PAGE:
Credit crisis may cost more than 10% of GDP

Republican economics at work. Business received everything they wanted including superstar salaries to schmucks while slashing benefits for employees. How’d it all work out?

Credit losses from the financial crisis may exceed even dire estimates of $1.4 trillion, or more than 10 percent of U.S. economic output, according to the chief strategist of research firm CreditSights.

Financial and non-financial loss estimates by the International Monetary Fund and World Bank may be too conservative as the economy weakens and companies and consumers focus on repaying debt, Louise Purtle said on Wednesday.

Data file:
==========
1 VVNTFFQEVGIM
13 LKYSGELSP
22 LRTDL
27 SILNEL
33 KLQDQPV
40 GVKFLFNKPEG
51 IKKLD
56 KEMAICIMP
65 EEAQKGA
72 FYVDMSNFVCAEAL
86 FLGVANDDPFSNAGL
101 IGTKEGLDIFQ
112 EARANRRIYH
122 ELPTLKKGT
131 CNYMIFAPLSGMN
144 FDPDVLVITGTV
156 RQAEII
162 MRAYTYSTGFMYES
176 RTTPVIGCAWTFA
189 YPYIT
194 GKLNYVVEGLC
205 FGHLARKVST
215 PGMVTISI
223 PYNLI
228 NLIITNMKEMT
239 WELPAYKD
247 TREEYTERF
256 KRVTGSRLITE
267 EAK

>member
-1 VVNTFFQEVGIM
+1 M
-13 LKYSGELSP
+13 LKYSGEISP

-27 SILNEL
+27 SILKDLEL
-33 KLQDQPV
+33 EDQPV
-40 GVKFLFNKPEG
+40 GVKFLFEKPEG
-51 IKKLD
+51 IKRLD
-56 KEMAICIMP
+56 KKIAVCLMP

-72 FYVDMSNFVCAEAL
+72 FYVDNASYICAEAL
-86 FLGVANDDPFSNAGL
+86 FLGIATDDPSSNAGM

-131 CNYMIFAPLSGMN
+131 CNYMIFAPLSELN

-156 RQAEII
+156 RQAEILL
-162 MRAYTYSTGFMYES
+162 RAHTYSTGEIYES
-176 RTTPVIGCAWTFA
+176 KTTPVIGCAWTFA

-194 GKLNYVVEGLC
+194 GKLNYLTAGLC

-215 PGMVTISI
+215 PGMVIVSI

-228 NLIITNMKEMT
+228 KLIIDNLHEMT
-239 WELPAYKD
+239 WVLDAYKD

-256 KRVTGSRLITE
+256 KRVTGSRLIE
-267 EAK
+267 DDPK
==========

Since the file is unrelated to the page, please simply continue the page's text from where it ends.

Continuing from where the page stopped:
“What does life after leverage look like?” asked Purtle, during a credit conference in New York. “We’re not prepared for it. The great danger looking into 2009 is being too optimistic.”

Most indicators suggest no easy fix, she said. U.S. existing home sales indicate there are about 1 million extra homes that can’t be sold. Defaults and delinquencies for home loans continue to climb, adding to the 6.9 million foreclosures over the past three years.

U.S. consumer confidence is at its worst levels, exceeding pessimism seen during the 1970s, she said.

An American in Paris, France. BA in History & Political Science from Ohio State. Provided consulting services to US software startups, launching new business overseas that have both IPO’d and sold to well-known global software companies. Currently launching a new cloud-based startup. Full bio here.

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